The private bus operators are in a mighty hurry to jack up bus fares. They say they cannot wait any longer as fuel prices and the cost of living have gone up. Given the increasing dependence of the commuting pubic on private buses and the attendant bargaining power of the operators, the Minister will have to give in sooner or later, as has always been the experience of his predecessors. However, the Minister need not lose heart. There is more than one way to skin a cat, they say.
Private bus owners and their workers don`t give a tinker`s damn about the law and the obligations on their part. Most of the metal contraptions that pass for buses on our roads are not roadworthy. Their tyres are as bald as a cue ball; brake systems don`t function properly; seats are rickety; there is hardly any ventilation due to overloading and bus crews behave like Neanderthals.
Bus owners must be made to maintain their vehicles properly and pay dearly for overloading. Cattle in this country get a better deal than bipeds where transport is concerned. Cramming cattle into trucks is a punishable offence but the private bus operators get away with torturing humans. Commuters are also a peculiar lot. The people of this country usually protest against anything but they take everything lying down inside private buses. Human rights groups are a dime a dozen but there is none to champion the rights of commuters.
How children suffer in school vans has also gone unnoticed. They are being transported like chickens, in most cases, in delivery vans sans adequate ventilation. Operators of those contraptions are also a law unto themselves. They have to be paid even during school vacations! Parents have no alternative but to allow themselves to be fleeced.
Bus mudalalis have created a shortage of buses by preventing the issuance of new route permits so as to obviate competition (which usually benefits the public) and to ensure overloading. Millions of people have to suffer so that a handful of businessmen could thrive in this `democratic socialist republic`!
Intercity bus service is perhaps the biggest racket in the transport sector. Those buses charge as much as double the normal fare, if not more, but commuters hardly get their money`s worth. They are as crowded as ordinary buses and, more often than not, their air-conditioners are out of order. No one dares utter a word of protest lest they should be ordered out of the bus. Those buses despite their name stop at each and every bus halt on the way. Even if someone happens to lift an arm to scratch his head by the roadside, it is said, a private bus screeches to a halt, mistaking that for a signal to stop!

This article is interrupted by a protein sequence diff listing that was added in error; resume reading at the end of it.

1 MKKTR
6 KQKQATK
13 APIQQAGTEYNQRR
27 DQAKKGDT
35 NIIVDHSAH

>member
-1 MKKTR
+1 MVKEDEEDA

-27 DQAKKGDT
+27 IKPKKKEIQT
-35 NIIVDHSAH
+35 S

The exploitation of the public doesn`t end there. Wayside eateries where squalid kitchens and filthy toilets sit cheek by jowl have a captive clientele thanks to long distance bus crews, whose palms are oiled for stopping at those hellholes. People who die for a stretch and some refreshments after prolonged rollercoaster rides in boneshakers have only Hobson`s choice at those isolated joints. They have to consume unhygienic food and pay double the price for it. They must be dishing out germs by the ton?on the house, of course. Where have all the Public Health Inspectors gone?
Thus, it should be seen that Minister Alahapperuma has more than one screw to tighten on the private bus Mafia. He must get the police to give full cry to the law. The Mafiosi must be made to realise that the sky is not the limit in exploiting the public. The government is duty bound to turn the private bus business into a people friendly service, which will be beneficial to both commuters and operators.
Meanwhile, it behoves the government to have a long term strategy for the transport sector with emphasis on the development of the Railway Department, which is a sick giant. If its full potential is tapped with the tracks and the rolling stock being developed, most of the country`s transport ills will be a thing of the past. Unfortunately, today it doesn`t cater to more than five per cent of the commuting public. That will also be a solution to the problem of rampant traffic congestion, which robs the national economy of billions of rupees annually in terms of fuel wasted, wear and tear of vehicles and loss of man hours.
The government is reported to have taken some steps to reinvigorate the ailing SLTB by augmenting its depleted fleet among other things. Purchase of more and more buses is of little use unless the existing fleet is maintained. There are hundreds of buses abandoned in all depots and they need to be repaired and put back on the roads. The key SLTB workshops lying supine, due to years of plunder and neglect, must be revived.
The day the Sri Lanka Railway and the SLTB bounce back from their chronic illnesses, the State will be able to keep the private bus Mafia at bay. That is the uphill task before Minister Alahapperuma. We only hope he will make it there with us on board?in one piece.